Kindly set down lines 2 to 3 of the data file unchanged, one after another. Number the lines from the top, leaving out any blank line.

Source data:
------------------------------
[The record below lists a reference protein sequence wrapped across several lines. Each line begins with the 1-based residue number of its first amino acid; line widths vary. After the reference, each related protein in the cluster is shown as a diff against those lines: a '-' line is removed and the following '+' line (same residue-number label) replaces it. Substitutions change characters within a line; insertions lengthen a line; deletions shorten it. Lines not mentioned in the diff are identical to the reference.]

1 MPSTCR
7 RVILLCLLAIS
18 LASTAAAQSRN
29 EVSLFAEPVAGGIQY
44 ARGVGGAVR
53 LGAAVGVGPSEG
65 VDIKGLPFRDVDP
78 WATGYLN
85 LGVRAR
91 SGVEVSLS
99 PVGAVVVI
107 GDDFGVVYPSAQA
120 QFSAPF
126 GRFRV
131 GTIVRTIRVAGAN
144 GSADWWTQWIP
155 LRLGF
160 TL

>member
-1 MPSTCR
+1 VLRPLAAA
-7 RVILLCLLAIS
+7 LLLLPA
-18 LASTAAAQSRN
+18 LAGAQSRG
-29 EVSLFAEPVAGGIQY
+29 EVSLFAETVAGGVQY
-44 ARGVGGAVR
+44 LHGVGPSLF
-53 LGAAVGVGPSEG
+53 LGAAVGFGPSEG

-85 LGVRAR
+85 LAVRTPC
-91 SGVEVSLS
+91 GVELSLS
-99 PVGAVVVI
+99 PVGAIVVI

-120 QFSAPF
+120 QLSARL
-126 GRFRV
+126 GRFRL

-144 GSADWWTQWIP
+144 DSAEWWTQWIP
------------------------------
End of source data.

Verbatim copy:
1 MPSTCR
7 RVILLCLLAIS